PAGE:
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Man who stole guns, wrote manifesto sentenced to 14 years

FILE - In this Oct. 19, 2017 file photo, Joseph Jakubowski is escorted into a courtroom at the Rock County Courthouse in Janesville, Wis. Jakubowski, who stole a cache of firearms from a gun shop and sent a rambling anti-government manifesto to President Donald Trump before going on the run, faces up to 20 years in federal prison when he is sentenced Wednesday, Dec. 20, 2017. (Angela Major/The Janesville Gazette via AP, File)

Joseph Jakubowski is escorted into a courtroom at the Rock County Courthouse in Janesville in October. Jakubowski, who stole a cache of firearms from a gun shop and sent a rambling anti-government manifesto to President Donald Trump before going on the run, faces up to 20 years in federal prison when he is sentenced on Wednesday. (Angela Major/The Janesville Gazette via AP, File)

By SCOTT BAUER
Associated Press

MADISON, Wis. (AP) — A Wisconsin man who stole a cache of firearms from a gun shop and sent a rambling anti-government manifesto to President Donald Trump has been sentenced to 14 years in federal prison.

Joseph Jakubowski was sentenced Wednesday by U.S. District Judge William Conley. Jakubowski asked the judge to either free him or execute him, saying in a profanity-laced back and forth that he rejected rules and the law. Jakubowski also said if he were let out, he would do it again.

Jakubowski was convicted in September of two weapons charges stemming from the April 4 theft.

The theft from a gun store in Janesville set off a 10-day manhunt. The store owner told the judge Wednesday he wanted 14 firearms that are still missing to be returned, but Jakubowski said that would not happen.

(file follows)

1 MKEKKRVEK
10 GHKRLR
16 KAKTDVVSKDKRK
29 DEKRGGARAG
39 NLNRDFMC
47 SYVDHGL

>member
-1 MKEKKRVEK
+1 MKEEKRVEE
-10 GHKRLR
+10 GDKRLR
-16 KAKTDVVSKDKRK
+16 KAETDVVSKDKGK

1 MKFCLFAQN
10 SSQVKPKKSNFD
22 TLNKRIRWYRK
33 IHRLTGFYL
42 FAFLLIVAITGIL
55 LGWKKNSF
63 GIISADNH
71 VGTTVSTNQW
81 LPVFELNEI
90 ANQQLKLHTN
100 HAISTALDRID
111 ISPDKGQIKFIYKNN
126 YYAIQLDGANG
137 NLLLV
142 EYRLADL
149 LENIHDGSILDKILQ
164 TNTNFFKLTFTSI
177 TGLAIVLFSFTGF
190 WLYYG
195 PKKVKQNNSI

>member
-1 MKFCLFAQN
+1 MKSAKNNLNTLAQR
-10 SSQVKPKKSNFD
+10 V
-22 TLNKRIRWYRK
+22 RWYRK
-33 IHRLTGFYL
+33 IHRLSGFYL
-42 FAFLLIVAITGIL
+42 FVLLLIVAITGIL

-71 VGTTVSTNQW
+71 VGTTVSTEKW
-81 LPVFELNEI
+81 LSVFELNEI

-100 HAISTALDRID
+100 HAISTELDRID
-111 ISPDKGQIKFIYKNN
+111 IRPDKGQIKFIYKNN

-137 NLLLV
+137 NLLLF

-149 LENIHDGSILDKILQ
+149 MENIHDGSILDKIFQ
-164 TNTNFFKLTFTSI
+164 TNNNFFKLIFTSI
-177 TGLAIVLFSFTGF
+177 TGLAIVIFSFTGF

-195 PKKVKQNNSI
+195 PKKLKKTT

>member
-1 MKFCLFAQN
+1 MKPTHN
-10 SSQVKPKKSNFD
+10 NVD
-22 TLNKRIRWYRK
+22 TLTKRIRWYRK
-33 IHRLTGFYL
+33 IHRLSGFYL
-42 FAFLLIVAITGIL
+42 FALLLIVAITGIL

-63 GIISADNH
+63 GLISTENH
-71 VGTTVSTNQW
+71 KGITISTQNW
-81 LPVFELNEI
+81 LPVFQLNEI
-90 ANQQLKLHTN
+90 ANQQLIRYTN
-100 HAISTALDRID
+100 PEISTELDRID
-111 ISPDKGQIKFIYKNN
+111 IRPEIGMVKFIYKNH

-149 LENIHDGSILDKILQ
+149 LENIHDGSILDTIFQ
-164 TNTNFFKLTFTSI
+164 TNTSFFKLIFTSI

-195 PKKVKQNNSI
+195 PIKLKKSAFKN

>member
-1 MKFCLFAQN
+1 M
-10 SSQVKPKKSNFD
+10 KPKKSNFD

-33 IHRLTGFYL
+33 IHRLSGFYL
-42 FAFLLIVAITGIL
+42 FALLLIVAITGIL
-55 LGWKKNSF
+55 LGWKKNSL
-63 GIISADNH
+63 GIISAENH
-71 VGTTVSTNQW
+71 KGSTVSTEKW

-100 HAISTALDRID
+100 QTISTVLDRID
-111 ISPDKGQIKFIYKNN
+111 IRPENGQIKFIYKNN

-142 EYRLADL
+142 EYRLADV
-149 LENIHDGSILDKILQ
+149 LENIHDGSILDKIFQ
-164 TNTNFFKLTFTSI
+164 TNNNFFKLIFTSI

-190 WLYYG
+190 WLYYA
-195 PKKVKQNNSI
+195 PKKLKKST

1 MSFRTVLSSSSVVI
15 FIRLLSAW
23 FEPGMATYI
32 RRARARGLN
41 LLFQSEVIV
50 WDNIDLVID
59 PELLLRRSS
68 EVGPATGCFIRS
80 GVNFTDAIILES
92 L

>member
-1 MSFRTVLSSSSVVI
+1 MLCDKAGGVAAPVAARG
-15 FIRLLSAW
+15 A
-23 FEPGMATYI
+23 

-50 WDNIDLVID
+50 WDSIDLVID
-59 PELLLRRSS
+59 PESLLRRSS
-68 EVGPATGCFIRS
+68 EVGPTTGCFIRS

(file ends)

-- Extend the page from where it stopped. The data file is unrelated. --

Federal prosecutors are not asking for leniency, saying Jakubowski’s anti-government views and reluctance to accept responsibility for his actions show he remains an ongoing threat. They refer to a letter Jakubowski sent the judge in November, not viewable in the court file, in which he calls himself the “Ghost of Freedom” and “confirms his violent nature.”

“Jakubowski will continue to act on his contempt for our society and the public deserves protection,” U.S. Attorney Scott Blader said in a pre-sentencing court filing. The government’s recommendations would result in Jakubowski being sentenced to 12 to 15 years in prison.

The thefts of guns, magazines and bullets from Armageddon Supplies in Janesville put authorities on edge, with schools and churches closing or adding additional security, and set off a 10-day manhunt in April.

Jakubowski broke into the store to steal 18 guns, two silencers and ammunition, mailed the 160-page manifesto to Trump then burned his vehicle and went on the run. Authorities have said the remaining weapons may never be found.

Jakubowski was discovered camping by retired school counselor Jeffrey Gorn in a remote wooded area of his property in rural western Wisconsin, some 130 miles (210 kilometers) from Janesville. Gorn talked to him before calling authorities.

Federal agents testified that five guns and a silencer found in his tent matched the weapons taken from Armageddon Supplies.

Jakubowski, 33, confessed during his trial and was found guilty by a jury of stealing firearms and silencers from a federally licensed firearms dealer, and being a felon in possession of those firearms and silencers.
His attorney told the judge in a pre-sentence letter that despite hours of conversation with Jakubowski, it still wasn’t clear to him why he did it.

Jakubowski has subsequently sent letters to television stations and done a series of interviews from jail, saying his goal was to “get off the grid” and be free “of society, the system, government, all of it. It’s all I wanted to do.”

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